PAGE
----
Most other nations in the world, except for the United States, consider learning another language not only normal but necessary. Their place on the world stage is enhanced by being conversant in their own native tongue but also French or Spanish or Chinese or English. We Americans who travel abroad are so used to finding someone who speaks English that most don’t understand that to be a considerate tourist it helps to know at lest a few basic words in that foreign language.
Well, tables are turned sometimes. It is pretty funny when you consider what regular English words mean in other places around the world.
InkTank has a funny article about ten English words that mean something very different in other nations. Their #6 spoke to me, since I am a commerical food processor and make many jams and jellies.
6. Preservative In France, a préservatif isn’t quite what you might expect. If you tend to have many conversations about jams and jellies, it might be useful to be aware that préservatifc actually means condom. In fact, many European languages have variations of preservative that all mean condom.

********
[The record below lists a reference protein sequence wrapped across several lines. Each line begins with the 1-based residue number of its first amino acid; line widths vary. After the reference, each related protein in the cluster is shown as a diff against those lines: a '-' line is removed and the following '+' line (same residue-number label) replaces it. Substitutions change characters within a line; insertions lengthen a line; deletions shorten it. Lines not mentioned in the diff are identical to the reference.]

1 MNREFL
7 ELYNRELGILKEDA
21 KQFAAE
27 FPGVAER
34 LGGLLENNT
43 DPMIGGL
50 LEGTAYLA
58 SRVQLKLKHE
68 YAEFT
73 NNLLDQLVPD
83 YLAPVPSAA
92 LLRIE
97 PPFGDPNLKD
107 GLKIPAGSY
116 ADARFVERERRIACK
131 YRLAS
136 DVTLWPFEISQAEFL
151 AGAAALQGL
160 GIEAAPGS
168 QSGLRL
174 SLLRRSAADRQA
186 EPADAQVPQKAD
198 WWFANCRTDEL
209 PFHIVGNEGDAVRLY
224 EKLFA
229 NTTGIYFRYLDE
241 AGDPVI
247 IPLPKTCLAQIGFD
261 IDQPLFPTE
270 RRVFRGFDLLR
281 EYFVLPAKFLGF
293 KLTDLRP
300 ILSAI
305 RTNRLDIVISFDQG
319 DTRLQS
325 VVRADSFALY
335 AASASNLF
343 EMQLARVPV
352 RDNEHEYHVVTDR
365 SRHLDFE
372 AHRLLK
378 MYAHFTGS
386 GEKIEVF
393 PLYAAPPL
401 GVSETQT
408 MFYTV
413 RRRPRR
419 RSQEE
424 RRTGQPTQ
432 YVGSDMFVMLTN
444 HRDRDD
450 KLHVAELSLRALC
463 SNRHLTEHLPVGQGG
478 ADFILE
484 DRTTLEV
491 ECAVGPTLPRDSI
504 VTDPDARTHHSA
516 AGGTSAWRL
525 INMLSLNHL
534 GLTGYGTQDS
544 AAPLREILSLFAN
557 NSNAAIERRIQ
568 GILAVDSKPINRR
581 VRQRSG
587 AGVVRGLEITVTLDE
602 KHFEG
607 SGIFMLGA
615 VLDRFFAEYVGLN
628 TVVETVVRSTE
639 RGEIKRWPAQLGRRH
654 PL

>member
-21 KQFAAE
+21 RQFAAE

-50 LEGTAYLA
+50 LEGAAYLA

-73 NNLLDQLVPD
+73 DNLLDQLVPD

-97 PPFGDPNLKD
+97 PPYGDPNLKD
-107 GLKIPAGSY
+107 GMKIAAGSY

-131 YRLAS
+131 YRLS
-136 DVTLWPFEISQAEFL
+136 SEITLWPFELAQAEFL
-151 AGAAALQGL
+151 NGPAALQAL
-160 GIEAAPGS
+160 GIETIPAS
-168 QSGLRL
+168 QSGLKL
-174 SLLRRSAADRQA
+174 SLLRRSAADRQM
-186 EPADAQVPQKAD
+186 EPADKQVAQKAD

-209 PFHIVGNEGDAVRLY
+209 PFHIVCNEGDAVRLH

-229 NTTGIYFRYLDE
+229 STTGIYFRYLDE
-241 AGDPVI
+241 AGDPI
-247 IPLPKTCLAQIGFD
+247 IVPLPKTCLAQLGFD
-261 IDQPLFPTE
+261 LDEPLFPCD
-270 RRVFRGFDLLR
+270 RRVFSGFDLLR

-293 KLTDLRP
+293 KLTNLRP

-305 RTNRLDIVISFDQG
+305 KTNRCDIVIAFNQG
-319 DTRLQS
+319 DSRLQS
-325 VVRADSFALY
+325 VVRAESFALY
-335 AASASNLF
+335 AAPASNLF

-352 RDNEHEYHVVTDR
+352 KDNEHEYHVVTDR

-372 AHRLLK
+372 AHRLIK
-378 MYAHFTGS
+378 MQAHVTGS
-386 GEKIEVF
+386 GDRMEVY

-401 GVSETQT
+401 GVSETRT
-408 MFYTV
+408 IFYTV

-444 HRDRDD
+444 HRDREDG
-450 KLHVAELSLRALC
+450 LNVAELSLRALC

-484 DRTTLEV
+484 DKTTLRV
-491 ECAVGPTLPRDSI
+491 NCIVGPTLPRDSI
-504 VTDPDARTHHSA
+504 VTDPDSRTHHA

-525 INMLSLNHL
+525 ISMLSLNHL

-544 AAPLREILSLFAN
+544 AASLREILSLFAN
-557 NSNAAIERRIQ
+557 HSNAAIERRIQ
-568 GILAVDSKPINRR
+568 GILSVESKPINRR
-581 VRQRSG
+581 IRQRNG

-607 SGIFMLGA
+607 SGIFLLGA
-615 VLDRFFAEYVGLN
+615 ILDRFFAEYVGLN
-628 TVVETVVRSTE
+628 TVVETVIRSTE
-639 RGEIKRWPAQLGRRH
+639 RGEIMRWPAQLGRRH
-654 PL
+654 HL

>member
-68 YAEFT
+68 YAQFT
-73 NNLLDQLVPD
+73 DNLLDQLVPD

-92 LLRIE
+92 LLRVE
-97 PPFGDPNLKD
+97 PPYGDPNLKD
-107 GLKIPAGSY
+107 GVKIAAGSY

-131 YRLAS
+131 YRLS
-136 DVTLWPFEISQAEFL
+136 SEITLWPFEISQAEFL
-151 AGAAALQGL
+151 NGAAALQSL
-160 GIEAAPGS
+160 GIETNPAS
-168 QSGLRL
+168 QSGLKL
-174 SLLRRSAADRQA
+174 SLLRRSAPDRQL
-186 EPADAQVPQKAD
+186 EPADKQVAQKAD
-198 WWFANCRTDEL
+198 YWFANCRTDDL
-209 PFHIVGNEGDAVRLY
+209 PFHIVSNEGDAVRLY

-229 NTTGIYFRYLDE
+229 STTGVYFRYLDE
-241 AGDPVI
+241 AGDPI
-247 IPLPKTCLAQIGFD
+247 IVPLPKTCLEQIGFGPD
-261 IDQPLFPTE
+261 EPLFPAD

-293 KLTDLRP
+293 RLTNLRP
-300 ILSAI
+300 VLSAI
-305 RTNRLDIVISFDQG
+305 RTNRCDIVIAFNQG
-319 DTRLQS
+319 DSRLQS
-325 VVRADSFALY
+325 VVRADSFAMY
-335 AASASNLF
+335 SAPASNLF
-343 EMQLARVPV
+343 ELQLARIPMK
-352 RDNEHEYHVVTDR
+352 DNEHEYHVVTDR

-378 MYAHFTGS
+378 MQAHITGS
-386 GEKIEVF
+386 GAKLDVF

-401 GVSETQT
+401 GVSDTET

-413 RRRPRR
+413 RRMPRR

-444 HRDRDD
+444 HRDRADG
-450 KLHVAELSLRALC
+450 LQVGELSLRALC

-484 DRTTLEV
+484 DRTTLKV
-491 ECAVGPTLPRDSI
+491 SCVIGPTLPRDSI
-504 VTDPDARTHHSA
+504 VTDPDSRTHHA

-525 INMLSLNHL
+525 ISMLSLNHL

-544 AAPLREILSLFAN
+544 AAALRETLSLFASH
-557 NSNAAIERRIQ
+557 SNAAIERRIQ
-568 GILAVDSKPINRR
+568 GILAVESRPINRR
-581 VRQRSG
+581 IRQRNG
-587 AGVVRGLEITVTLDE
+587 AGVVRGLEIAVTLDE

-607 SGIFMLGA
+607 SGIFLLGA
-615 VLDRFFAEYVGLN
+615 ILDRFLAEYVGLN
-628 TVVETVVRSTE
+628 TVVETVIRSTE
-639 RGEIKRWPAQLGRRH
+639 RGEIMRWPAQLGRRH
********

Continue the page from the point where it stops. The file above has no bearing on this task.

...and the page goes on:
However, the funniest situation was something I learned yesterday. First the back story.
Many immigrants, when coming to Castle Garden or Ellis Island, ended up with a family name different from the one they had known. Some names were changed by the immigration officer to make it Americanized or simpler. Some people opted to change their names at that time.
We all know by now that Donald Trump’s grandfather changed their German family name from Drumpf. I assume the information about British slang was not widespread. The verb to trump has been used extensively across Britain to refer to the breaking of wind. It is especially the case in the North, in Wales and certainly in Norfolk, simply “To give forth a trumpet-like sound; spec. to break wind audibly (slang or vulgar).”